If you’re considering re-inventing your life, and moving to a new location, there are several steps to take that will assure success.
Keep in mind, I did this 25 years ago, before the Internet, before FaceBook, Linked In and before “networking” was a verb.
Fast forward 25 years and some concepts remain the same, yet technology makes it vastly easier and more fun!
Trial Visit –Pre-Re-Invention
In both 1991 and 2016, I had trial visits to my new communities. I highly recommend going to your prospective new location to see if you can really live there. Sometimes a great vacation place is just that… a great vacation place. Living there on a day to day basis is totally different. Plan to spend 10-21 days in your new location. You can rent a nice place via VRBO or AirBnB now. I found a wonderful tiny cottage 2 blocks from the ocean in La Jolla that had a kitchen, bedroom, bath and living room, plus designated parking and laundry facilities.
Prepare for your trial visit by letting people know that you’re thinking of moving there. I let key clients and close friends know that I was thinking about making a change. I told people who I know are supportive of me and my work. I asked them if they knew people in my new location and if they would be willing to make a virtual introduction. Since I have my own business, my intention was to meet people “who could help me make friends or help me make money.” So I asked my colleagues for email introductions to potential business connections or people who could help me acclimate to my new community.
People are very generous! One client connected me with about 8 business referrals and 1 personal referral. A friend in Cleveland, OH connected me with 3 people in the San Diego area that he knew through a personal development/transformational leadership program. Another colleague introduced me to his uncle who is a realtor, who helped me find an apartment. Prior to my visit, I shared what I wanted and he had lined up several places for me to see online to narrow down my choices when I arrived.
I also connected with friends and former clients in my new community through FaceBook and Linked In. I hadn’t actually seen any of them, face to face, in 8 -15 years! That’s the beauty of social media – you can catch up, converse and connect after many years, careers and life experiences, like almost no time has passed!
Schedule Activities and Navigating Your Way
I emailed all of my new connections prior to my pre-trial visit. We exchanged contact information and found a time to meet, if our schedules permitted. Be sure to enter their names and contact information in your phone as well as on the calendar for the day you’re meeting them.
I like to have something planned or scheduled each day, whether it’s meeting someone or taking a little driving trip to explore. I think one of harder things to do when being a solo traveler/explorer, is to get from point A to point B.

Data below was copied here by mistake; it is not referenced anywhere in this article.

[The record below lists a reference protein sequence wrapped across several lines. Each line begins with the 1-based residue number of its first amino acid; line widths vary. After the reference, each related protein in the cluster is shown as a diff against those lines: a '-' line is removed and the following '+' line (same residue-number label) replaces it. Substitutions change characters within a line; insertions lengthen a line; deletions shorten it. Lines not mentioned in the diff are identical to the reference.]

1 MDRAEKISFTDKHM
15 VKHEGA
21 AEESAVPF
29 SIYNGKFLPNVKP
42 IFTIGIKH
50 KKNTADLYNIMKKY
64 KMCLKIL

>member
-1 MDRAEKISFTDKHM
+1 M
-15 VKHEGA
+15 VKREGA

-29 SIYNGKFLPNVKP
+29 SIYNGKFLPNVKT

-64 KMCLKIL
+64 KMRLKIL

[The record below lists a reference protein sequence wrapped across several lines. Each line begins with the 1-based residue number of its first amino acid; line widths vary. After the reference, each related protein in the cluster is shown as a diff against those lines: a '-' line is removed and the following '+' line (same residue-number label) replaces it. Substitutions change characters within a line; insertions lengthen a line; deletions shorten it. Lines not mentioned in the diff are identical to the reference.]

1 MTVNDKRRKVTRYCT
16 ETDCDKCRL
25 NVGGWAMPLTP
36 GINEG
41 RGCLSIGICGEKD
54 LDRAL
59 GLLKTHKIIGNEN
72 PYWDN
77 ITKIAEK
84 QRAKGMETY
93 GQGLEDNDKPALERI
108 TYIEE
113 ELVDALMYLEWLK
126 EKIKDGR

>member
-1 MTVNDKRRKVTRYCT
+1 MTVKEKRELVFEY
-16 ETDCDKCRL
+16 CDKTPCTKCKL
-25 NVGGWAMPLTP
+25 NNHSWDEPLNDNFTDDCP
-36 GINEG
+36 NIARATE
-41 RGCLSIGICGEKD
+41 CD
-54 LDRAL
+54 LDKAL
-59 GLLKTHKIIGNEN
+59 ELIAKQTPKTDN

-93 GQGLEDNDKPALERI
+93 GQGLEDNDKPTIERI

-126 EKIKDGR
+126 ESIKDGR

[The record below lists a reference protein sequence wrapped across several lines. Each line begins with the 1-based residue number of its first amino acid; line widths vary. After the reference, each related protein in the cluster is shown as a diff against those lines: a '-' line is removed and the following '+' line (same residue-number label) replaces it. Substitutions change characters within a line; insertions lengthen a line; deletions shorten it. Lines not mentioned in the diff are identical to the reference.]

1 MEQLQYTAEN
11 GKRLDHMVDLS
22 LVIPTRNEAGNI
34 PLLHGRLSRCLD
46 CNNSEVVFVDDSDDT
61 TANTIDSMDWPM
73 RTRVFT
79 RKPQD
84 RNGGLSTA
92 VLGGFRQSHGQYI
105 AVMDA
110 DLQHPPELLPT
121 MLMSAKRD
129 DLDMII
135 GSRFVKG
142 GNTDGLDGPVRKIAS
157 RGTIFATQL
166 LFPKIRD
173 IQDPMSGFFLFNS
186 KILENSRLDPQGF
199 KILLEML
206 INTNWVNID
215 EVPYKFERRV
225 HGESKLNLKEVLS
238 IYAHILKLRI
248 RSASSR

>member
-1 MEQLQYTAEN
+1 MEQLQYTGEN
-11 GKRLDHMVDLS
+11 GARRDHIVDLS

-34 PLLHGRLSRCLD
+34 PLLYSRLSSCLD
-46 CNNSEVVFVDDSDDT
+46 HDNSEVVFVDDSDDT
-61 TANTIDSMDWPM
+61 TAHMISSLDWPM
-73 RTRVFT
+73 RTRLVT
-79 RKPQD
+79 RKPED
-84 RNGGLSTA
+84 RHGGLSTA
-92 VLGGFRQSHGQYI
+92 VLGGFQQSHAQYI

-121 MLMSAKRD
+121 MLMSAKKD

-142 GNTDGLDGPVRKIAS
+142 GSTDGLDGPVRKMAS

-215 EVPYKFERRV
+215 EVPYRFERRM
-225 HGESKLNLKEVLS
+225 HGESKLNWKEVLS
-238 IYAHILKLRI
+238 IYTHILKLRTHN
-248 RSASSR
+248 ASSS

Don’t be surprised if on your first full day you’re thinking “What am I doing???” That’s when I get in the car and drive around for 1 -2 hours, just to get a lay of the land. Pick a time when there won’t be a lot of traffic so you won’t feel pressured.
It’s important to be relatively independent. Driving around your new location will build your confidence. Let your contacts know where you’re staying and ask to meet at a convenient location. While GPS is essential, one of my new contacts stopped at a AAA office and gave me 6 different maps of the area so I could have a bigger picture view than GPS. That was extremely helpful. So studying maps may give you more confidence too.
Be a Good Guest
As with any new connection, being a good guest is important. That means letting them know how appreciative you are that they took the time to meet with you and sending an email to thank them afterwards. Ask questions about the area and what they like best. Ask for advice on getting acclimated. Again, people are generous and want to help. You just need to be ready to ask for help and know what you need help with! Are you looking for restaurant recommendations? Hiking trails? A good gym? Dry cleaners or hair care providers?
Take Time For You
All of this can be a little daunting, even if it is exciting and fun. Be sure to take time for yourself to rest, reflect and relax. Maybe write about your experiences in a journal. Call your family or friends so you feel connected to the familiar. Post some of your experiences on FaceBook. I have found over the years that people enjoy seeing and following the adventures on FaceBook. It’s another way to get feedback, support and feel connected – just when you think you’re all alone. Here are a couple really informal videos I posted on Facebook while I was away.
For more information on being a Type T leader, watch this 1 minute video.
Or order the book on How to Be a Transformational Leader in a Bottom-Line World.
Marty Stanley, CSP, is a national speaker, author and consultant on personal and organizational change. Martystanley@alteringoutcomes.com www.alteringoutcomes.com 816-695-5453.